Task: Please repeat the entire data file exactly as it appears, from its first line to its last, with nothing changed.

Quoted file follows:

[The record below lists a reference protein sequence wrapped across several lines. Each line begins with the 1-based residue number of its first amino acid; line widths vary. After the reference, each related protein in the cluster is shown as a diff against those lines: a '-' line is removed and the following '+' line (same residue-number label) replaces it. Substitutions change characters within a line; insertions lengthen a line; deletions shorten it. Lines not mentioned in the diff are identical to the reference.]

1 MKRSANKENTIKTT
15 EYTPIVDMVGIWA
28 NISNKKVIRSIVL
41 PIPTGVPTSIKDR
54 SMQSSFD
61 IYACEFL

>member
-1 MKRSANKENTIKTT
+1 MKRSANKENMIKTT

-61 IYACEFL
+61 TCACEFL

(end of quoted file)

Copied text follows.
[The record below lists a reference protein sequence wrapped across several lines. Each line begins with the 1-based residue number of its first amino acid; line widths vary. After the reference, each related protein in the cluster is shown as a diff against those lines: a '-' line is removed and the following '+' line (same residue-number label) replaces it. Substitutions change characters within a line; insertions lengthen a line; deletions shorten it. Lines not mentioned in the diff are identical to the reference.]

1 MKRSANKENTIKTT
15 EYTPIVDMVGIWA
28 NISNKKVIRSIVL
41 PIPTGVPTSIKDR
54 SMQSSFD
61 IYACEFL

>member
-1 MKRSANKENTIKTT
+1 MKRSANKENMIKTT

-61 IYACEFL
+61 TCACEFL